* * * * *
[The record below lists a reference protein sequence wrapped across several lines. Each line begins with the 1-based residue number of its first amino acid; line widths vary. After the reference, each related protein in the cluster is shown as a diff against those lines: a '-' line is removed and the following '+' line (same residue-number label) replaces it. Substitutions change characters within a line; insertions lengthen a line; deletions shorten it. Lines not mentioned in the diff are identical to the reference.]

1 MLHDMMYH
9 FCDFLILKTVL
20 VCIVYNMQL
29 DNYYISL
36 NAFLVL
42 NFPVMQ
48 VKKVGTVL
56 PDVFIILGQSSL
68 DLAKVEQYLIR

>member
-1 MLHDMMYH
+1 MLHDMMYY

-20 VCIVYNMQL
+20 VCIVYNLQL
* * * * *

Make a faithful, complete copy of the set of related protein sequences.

[The record below lists a reference protein sequence wrapped across several lines. Each line begins with the 1-based residue number of its first amino acid; line widths vary. After the reference, each related protein in the cluster is shown as a diff against those lines: a '-' line is removed and the following '+' line (same residue-number label) replaces it. Substitutions change characters within a line; insertions lengthen a line; deletions shorten it. Lines not mentioned in the diff are identical to the reference.]

1 MLHDMMYH
9 FCDFLILKTVL
20 VCIVYNMQL
29 DNYYISL
36 NAFLVL
42 NFPVMQ
48 VKKVGTVL
56 PDVFIILGQSSL
68 DLAKVEQYLIR

>member
-1 MLHDMMYH
+1 MLHDMMYY

-20 VCIVYNMQL
+20 VCIVYNLQL